An automat made in israel makes it easier to recycle used phones

Do you have many used smartphones at home and you don’t know what to do with them? You are not alone.

An Israeli company has found a solution: an automaton that allows consumers to recycle them, sell them or replace them with a better, refurbished model. The goal is to save energy, natural resources and reduce mining-related environmental damage associated with smartphone production as well as e-waste.

RE-Refurbished Smartphones Revolution, founded in 2015, offers a one-stop vending machine that is currently available in three stores in Tel Aviv and 14 in Europe – in Finland, Germany and Spain.

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On Wednesday, the Israeli-made automaton was on display at the Climate Solutions conference and festival organized by Start Up Nation Central, the KKL-JNF Jewish National Fund and JNF Canada in the Hulda Forest in central Israel.

The automaton is easy to use.

Just enter the phone’s serial number and the system can verify that it’s yours, hasn’t been stolen, and has been fully paid for. After ticking a few boxes, you put your phone on the sensor, where an artificial intelligence system verifies that the statements you’ve made about your phone are correct, and gives you a prize.

That price can be significantly lower – half the price and sometimes less – than what the phone might fetch on the used market. But it’s still practical.

The author’s iPhone 12 was priced at NIS 1,090. For an additional 2,010 shekels, it could have been swapped for an equivalent model, a refurbished, fully tested and unlocked iPhone 12 Pro Max 128GB, with a 12-month warranty.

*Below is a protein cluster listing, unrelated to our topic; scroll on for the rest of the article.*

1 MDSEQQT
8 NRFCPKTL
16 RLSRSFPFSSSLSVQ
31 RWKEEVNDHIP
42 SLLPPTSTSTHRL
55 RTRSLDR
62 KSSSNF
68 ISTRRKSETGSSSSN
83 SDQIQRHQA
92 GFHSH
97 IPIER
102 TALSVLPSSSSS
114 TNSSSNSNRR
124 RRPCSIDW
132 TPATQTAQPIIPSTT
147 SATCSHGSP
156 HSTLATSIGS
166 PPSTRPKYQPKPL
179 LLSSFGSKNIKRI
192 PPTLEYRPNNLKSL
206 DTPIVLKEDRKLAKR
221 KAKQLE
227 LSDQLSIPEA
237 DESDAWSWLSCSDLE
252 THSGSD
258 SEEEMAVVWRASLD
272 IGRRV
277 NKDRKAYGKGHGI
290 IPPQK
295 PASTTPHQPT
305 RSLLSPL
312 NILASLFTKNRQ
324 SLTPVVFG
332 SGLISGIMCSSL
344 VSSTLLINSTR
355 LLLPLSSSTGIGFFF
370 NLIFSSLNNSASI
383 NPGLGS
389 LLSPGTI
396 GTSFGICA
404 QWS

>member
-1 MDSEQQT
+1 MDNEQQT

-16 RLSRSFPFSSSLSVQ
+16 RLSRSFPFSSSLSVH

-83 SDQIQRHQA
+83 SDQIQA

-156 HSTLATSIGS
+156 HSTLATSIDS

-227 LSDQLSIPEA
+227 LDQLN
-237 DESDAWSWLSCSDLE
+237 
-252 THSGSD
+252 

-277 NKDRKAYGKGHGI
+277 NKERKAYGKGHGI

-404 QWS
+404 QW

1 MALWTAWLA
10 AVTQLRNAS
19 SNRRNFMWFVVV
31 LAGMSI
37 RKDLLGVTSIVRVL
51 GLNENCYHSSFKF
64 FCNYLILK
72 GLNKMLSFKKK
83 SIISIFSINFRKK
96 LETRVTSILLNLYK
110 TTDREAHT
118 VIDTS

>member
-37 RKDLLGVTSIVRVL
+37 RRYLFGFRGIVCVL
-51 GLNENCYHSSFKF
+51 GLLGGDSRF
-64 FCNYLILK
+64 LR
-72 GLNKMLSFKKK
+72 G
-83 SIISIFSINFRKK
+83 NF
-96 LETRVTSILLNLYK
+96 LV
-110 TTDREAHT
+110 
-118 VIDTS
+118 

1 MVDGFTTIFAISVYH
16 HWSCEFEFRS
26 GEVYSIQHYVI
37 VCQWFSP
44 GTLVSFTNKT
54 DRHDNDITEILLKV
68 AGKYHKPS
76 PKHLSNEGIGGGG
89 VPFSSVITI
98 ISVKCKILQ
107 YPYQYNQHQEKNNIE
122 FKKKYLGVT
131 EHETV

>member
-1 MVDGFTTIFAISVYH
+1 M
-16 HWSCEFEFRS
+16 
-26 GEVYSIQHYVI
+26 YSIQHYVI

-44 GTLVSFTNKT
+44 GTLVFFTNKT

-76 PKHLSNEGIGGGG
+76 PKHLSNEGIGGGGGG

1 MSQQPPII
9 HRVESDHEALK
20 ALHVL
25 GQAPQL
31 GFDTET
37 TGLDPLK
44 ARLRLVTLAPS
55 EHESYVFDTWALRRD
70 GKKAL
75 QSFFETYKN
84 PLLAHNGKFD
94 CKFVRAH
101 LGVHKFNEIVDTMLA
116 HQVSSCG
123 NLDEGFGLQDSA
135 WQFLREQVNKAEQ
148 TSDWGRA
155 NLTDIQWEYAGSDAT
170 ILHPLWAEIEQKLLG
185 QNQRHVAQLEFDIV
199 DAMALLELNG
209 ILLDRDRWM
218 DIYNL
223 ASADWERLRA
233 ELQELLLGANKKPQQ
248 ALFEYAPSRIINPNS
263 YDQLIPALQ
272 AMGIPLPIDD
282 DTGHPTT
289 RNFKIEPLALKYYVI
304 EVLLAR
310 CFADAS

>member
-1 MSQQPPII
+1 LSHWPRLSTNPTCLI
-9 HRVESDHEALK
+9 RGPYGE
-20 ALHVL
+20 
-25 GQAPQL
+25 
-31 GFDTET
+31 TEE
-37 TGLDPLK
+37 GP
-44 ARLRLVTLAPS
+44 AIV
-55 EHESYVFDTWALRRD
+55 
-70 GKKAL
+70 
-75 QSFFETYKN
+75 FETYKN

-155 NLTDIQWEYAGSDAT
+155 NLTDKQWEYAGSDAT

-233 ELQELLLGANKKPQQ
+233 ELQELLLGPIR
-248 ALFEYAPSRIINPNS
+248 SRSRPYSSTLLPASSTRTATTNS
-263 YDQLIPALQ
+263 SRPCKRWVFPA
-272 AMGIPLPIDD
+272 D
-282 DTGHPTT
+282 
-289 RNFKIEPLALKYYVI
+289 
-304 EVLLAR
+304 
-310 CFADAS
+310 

A RE-Refubished Smartphone Revolution automaton on display during the Climate Solutions conference and festival in the forest of Hulda, central Israel, October 26, 2022. Left to right: Carmit Lev Solach, Director of Marketing, Itzik Chayun , Director of Development, Mali Hadar, and Ido Maor, Director of Supply Chain. (Credit: Sue Surkes/Times of Israel)

According to price comparison site Zap (in Hebrew), a new model of this iPhone currently costs between 3,805 shekels and 4,689 shekels.

It is possible to trade in your phone for a better model, in which case a shutter opens, engulfs the phone and replaces it with a superior model. You can also sell your phone, in which case the machine swallows the phone and immediately makes the payment by bank transfer or by PayPal or – if the customer so wishes – in the form of a gift card.

All phones “ingested” by the machine are sent to a lab where their contents are “legally erased” in accordance with the European Union’s (EU) General Data Protection Regulation, explained Mali Hadar, head of the development.

Phones in good condition are checked and offered for resale.

If repairs are needed, they are sold to a wholesaler who refurbishes them.

If they are too old or too damaged to have any value, they are sold for recycling, either to an Israeli metal and electronics recycling company, Gaia, or to a recycling company in Poland.

If the customer has any regrets, RE will take the refurbished phones back within 14 days and refund the money “no questions asked,” the company’s website says.

Hadar said that while other companies have already developed machines that accept old cellphones for recycling, RE is the first to integrate the buying and selling of these devices.

Tel Aviv machines can be found at am:pm stores on Nordau and Allenby streets, as well as the Shalom Meir (Kol Bo Shalom) tower on Herzl Street.

According to the company, 100 to 200 million phones are thrown away every year worldwide, and only one in ten are recycled. For every million smartphones recycled, 34 kg of gold could be produced, as well as 350 kg of silver, 15 kg of palladium and 16,000 kg of copper.

Smartphones are made from 62 different metals that need to be mined.

According to UNICEF, more than 40,000 children work in the mines that extract cobalt – an essential ingredient in batteries for mobile phones and other electronic devices.

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An automat made in israel makes it easier to recycle used phones


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